Short Story: Let me Go

    • Short Story: Let me Go

      Let me Go

      She liked to visit the woods often. They brought her back to happier times. Times when her Father was still alive. The time before he had been murdered just for a little bit of change he had had in his pocket. But she only focused on the good times. The endless hours of wandering, talking, bonding, loving. She’d never had a good relationship with her mother, her mother didn’t care about her.

      All she could hear was her breath. Rapid and shaky. The cold air brushing past her rosy cheeks felt like fingers, pulling her back into a place where she knew she couldn’t stay. The woods were calling her, and she knew it was time she answered. Tears welled in her empty hazel eyes as she knew she was not coming back this time. The ominous woods stood before her, ominous for most, yet for her they seemed inviting. She began to sprint, and she did not look back. Her mind raced with thoughts, no, with memories, of better days. She ran for what seemed like hours, leaping over the roots of the dark, giant, frosty trees around her. She had gotten out before the snow came, which would’ve led a footprint trail to her. By now she was bawling her eyes out, but she knew there was no love left for her, and her tears would forever go unnoticed.

      Over the years she had become mess of broken pieces, a fractured shadow of her past self. There was only one thing anchoring her into her seemingly pointless existence. A life not worth living. Eventually she could run no longer. She collapsed against a tree, drowning in pain, sadness, eternal darkness. A forbidding breeze blew through the trees, echoing eerily. She shivered and bundled herself up in her thick coat and scarf. Her red scarf that her father had given her. She drew out a picture from three years ago, the last time she’d seen him. She ran her finger along the jagged edge where she’d torn her mother out of the photo. She sat there, burying her face into here coat, until there were no tears left.

      That was when she saw the boy. He was sitting on a fallen log, near where she sat, staring at her with broken eyes. A tear rolled down his lean cheek.

      “I-I’m sorry. I didn’t mean to, to startle you,” He began, looking at his feet. He looked to be about the same age as her, and a similar height as well, with neat black hair. His skin was so pale it was almost white.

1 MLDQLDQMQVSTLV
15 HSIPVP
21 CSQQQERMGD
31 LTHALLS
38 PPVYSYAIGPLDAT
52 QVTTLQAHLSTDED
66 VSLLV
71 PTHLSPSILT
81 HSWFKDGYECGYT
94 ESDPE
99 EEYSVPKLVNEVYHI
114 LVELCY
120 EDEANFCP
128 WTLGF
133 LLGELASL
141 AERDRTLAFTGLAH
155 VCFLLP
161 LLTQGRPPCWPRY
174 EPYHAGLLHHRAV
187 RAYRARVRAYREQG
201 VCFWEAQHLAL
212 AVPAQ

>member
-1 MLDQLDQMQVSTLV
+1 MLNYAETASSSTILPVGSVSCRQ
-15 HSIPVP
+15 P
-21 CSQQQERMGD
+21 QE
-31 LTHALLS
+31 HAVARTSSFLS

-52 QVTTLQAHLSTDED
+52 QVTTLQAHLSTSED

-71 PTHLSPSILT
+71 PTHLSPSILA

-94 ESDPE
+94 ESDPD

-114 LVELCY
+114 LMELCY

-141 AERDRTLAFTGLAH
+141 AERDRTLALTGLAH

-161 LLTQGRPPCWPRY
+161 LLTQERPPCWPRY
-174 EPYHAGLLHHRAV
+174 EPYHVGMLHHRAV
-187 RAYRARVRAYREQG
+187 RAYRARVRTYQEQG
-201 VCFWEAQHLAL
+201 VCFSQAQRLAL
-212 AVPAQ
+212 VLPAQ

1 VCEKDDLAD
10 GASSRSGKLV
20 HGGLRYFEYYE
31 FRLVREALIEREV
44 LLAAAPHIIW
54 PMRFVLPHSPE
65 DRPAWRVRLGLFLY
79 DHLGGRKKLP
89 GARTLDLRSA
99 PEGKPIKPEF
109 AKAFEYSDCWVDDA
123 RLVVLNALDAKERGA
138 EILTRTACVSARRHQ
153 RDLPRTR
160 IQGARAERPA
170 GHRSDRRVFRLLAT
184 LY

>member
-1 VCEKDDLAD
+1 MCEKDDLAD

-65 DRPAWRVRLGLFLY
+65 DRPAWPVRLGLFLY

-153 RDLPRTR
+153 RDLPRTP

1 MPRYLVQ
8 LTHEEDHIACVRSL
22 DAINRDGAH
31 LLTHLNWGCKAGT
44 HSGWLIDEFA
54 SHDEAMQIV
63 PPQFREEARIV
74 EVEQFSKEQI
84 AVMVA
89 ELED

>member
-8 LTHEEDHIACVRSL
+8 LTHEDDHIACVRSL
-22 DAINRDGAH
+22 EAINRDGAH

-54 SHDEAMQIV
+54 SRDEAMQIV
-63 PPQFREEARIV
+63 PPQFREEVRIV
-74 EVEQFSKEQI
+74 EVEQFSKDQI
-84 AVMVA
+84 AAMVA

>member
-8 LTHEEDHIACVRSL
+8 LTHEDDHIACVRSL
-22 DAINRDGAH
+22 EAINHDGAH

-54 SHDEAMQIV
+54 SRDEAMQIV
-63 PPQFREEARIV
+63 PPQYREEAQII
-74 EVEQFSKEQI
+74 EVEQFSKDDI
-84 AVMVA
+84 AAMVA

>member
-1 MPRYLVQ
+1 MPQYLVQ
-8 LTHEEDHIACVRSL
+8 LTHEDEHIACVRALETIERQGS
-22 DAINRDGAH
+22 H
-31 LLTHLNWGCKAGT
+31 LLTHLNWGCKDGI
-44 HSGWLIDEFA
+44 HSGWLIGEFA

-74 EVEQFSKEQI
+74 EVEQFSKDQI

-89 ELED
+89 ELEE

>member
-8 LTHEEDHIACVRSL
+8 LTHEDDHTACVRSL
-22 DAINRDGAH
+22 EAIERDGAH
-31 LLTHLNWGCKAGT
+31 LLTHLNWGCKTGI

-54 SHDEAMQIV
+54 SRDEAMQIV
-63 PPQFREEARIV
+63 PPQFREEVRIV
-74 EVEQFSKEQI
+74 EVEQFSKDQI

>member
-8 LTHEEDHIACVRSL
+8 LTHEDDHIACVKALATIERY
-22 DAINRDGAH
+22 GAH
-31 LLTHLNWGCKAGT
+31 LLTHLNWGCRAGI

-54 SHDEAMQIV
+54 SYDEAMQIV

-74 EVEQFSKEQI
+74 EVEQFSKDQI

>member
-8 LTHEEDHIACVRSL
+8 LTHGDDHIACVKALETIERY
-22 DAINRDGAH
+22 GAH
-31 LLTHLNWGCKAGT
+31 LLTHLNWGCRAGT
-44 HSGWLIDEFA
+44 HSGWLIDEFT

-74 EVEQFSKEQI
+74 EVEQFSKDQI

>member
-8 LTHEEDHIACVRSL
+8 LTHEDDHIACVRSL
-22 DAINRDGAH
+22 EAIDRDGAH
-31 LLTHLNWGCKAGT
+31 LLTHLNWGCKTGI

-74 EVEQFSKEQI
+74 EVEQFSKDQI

“Take my coat.” She stood up and offered it to him, as he was only wearing a black shirt and jeans.

      “I don’t need it. I already let the cold get to me,” He turned his head away, “you ne-, need to make sure you don’t let that happen to you. Promise me. Don’t make my mistakes.”

      “What do you mean?” she stuttered. The boy stood up and looked at her. He seemed familiar. The boy reached into his pocket and pulled out a knife. Her father’s hunting knife, the one she’d carried out with her, her escape.

      “Please, please don’t do it.” He murmured, his eyes glistening as light reflected off his tears. She fumbled around her own pockets. How had the boy taken the knife from her? She tried to grab it, but when she touched his wrist she froze and their eyes locked. His ghostly skin was freezing cold.

      “F-f-father?”. The boy gently nodded. She recognized his thin face, deep-set eyes and small mouth from her father’s family photos, when he had been just a boy. The boy dropped the knife as she rushed forwards and embraced him tightly. Both shivered. The cold emanating from him quickly subsided and was replaced with a gentle warmth. She felt a heart begin to beat inside his chest. She drew back, realizing it must be a dream. Sure enough, the boy was gone.

      “Come back!” she cried, her wails drowned out by the thickness of the woods. His last words rung in her ears. ‘Please, please don’t do it.’. The world around her began to spin and grow hazy. Her vision blurred. Had it been a dream? How come the knife he had dropped still lay in the snow where he’d dropped it? She lay back on the ground, watching snow begin to fall from the white sky above. She went limp, her breathing drew slower and her eyelids began to flutter.

      The good times flashed through her mind. The good days, the better days. She could no longer hold on. She no longer wanted to hold on. All her second thoughts were pushed away. She could not go back. The image of her ghostly father faded in and out of her eyes. She had no energy left, no will to move, to strength the live.

      “Let me go”.

      “Just let me go”.

      She was never found.
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